20.Sep.2009 Review: Point ‘N Paint

When Jess and I got married, our outlandishly large book collections also came together as husband and wife.

To give some idea, we attempted to have a yard sale last year. At the sale, we had two full-size quilts spread out on the lawn, each completely covered with books… we’re talking laid on end with the spines of each book visible… Two quilts. Full size. That’s a literal fuckload of books.

We ended up giving most of them away to a neighbor who has a friend attempting to open a used book store.

Even with the literal fuckload of books unloaded, we STILL have three bookcases jam packed with reading materials… and more books in the attic… and more books on our nightstands… and more books in the kitchen…..and more books….

As an early Christmas present, or late anniversary present, or right-on-time Rosh Hashanah present, Jess’s dad built a bookcase for us.

No, were not Jewish... but we appreciate the bookshelf all the same.  Lshanah tovah!

No, we're not Jewish... but we appreciate the bookshelf all the same. L'shanah tovah!

Which needed to be painted.

And I needed a product to write about. Enter Anthony Sullivan’s Point ‘N Paint.


According to the infomercial (you may have missed it, unless you speak Polish), there were only two steps needed to have the shelf finished.

Step one: Point.

Step two: Paint.

Oh, that’s simple! I can only think of two easier ways to get paint on something.

If I were omnipotent, I could say “Let there be paint!” and there would be paint. And it would be good. A dark olive hue to mirror the throw pillows– at least according to Lowe’s color-match system.
Unfortunately, I’m not all powerful, and can’t command a piece of furniture to channel its inner chameleon.

And, even if I weren’t all powerful, maybe I could be a painting superhero. Like Valspar Man! I’d have my little sidekick Dutch Boy, and we’d be ready at any time to spring into action, changing the color of shit.

Valspar Man, in his youth

Valspar Man, in his youth

Again, sadly, my painting skills would never warrant a call from Wonder Woman, begging me to join the Justice League to battle a villain like The Sinister Easel.

So, my best option was the Point N’ Paint system.

It started out rather awesomely. The pads use surprisingly little paint (we bought a gallon… turns out we needed less than a quart… probably less than a pint). The paint didn’t run at all. No drips. The coat looked even. And, painting the top of the shelf took less than a minute, which seemed hella fast.

But, then I tried getting the shelves.

On the box, it depicts a Point and Paint pointer… or is it painter?…. call it what you will…. its triangular tip against a door jamb, a slug trail of red following it. The red paint is flush with the lintel above, and the corner looks absolutely flawless.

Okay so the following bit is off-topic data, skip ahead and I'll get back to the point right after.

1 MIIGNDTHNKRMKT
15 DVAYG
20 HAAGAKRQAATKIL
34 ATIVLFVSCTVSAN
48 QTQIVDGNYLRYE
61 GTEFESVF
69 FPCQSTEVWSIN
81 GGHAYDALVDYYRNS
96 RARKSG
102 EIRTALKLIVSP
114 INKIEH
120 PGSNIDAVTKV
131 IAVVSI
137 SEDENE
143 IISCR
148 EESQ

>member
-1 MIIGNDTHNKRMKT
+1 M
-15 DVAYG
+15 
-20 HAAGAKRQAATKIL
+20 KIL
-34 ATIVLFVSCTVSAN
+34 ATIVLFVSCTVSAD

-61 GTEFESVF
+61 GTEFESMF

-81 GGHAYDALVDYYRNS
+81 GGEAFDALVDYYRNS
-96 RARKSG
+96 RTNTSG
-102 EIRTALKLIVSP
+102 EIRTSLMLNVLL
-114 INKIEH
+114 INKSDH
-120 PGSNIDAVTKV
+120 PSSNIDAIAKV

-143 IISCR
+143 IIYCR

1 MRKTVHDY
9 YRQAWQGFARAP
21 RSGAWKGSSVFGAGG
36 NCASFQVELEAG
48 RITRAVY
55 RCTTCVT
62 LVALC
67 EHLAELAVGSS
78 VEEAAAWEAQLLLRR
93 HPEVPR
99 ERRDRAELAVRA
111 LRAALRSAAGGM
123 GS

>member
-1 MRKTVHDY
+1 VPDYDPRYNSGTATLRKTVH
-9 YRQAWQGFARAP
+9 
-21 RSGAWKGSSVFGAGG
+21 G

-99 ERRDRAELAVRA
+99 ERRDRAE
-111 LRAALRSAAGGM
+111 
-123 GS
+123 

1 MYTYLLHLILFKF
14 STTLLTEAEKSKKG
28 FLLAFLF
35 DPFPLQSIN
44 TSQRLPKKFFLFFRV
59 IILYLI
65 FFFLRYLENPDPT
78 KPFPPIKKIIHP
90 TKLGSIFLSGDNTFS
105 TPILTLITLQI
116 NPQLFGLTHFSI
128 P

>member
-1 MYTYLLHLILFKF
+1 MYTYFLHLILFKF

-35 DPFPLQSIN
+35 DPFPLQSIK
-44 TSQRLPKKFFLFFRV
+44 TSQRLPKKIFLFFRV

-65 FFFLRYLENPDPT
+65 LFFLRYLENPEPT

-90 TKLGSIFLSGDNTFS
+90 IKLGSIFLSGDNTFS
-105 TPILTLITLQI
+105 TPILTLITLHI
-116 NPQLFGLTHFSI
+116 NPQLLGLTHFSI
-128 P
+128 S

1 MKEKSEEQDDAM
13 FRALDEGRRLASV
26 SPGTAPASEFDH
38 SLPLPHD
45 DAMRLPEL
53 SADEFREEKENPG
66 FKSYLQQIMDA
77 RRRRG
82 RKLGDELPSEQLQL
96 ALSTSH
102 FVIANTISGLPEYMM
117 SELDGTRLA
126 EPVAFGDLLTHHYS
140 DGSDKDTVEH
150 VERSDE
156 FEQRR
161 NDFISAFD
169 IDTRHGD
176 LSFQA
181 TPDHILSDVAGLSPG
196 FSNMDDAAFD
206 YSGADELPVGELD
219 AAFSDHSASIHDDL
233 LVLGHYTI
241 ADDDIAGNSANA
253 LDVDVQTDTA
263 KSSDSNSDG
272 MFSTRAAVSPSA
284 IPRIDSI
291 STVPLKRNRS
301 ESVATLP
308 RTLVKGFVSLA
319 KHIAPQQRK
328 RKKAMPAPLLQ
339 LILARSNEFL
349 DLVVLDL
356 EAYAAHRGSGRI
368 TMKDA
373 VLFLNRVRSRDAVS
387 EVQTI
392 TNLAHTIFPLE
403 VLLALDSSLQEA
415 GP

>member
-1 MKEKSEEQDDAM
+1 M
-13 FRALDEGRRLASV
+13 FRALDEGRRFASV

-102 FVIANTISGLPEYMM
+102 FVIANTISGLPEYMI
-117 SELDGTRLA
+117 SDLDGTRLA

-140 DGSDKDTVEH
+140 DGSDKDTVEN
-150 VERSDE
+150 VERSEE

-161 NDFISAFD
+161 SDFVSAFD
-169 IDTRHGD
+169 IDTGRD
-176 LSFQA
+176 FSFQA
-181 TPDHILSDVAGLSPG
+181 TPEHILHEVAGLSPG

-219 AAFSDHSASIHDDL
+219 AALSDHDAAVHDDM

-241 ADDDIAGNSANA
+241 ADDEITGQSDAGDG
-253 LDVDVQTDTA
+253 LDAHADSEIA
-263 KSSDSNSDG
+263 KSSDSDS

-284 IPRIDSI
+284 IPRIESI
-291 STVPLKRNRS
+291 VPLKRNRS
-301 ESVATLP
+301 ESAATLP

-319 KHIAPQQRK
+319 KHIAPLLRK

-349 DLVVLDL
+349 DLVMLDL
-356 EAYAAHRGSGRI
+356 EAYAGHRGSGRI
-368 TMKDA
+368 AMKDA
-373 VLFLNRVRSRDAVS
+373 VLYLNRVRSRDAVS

“No Tape! Just Point & Paint!” the box screams, more than likely in Billy Mays’ voice. That man loved exclamation points!!!!!!!!!!!!!!!!!!!!!!

Hopefully one day I’ll be able to upload photos of the Point ‘N Paint’s cornering. Unfortunately at present, our camera is experiencing technical difficulties (read: Miller Lite. Tastes Great. Less Filling. Will Jack Up Your Digital Camera Completely.)

Let’s put it this way: Former Philadelphia Flyer Mike Rathje, shitty defenseman that he was, worked better in the corners than a Point ‘N Paint.

Not as great around fixtures as advertised, either.

Still, I much prefer the Point ‘N Paint system to paint rollers. It has a built in paint tray, so you don’t have to keep buying those disposable plastic ones. Rollers cover roughly the same size area, but use more paint (not sure how that works… maybe more paint is left in the plastic trays than in the P ‘N P, or maybe the rollers cover the same spot about 87 times unnecessarily) and the completed job doesn’t look nearly as balanced and smooth as the Point ‘N Paint’s handiwork.

If the bookshelf came to us in individual pieces and we painted it pre-assembly, I think the entire job would have been done in about 15 minutes, and could have been handled with only the provided tools.

As it were, the Rathje-type cornering made a paint brush necessary.

Still, it took a lot less time to finish than expected, and it honestly does look good. I’m pretty impressed.

Would I paint a room with it? Yeah. Why not?

Would that entire room be painted within an hour as the box claims? Not so sure about that.

Would I get tape for the corners? I would. And a small brush.

You could also get a pole to attach the Point N’ Paint to. On the box, it reads “Works With Any Pole!” So, it’s a lot like Paris Hilton that way.

Where to Buy: Point ‘N Paint at Asseenontvandmore.com

Price:$19.95

Is it “Pointer” or is it “Painter?”: Both are acceptable in my opinion. The better question would be Are we human, or are we dancer?

(Photo sources: http://www.toystore.info;http://www.quickblogcast.com)

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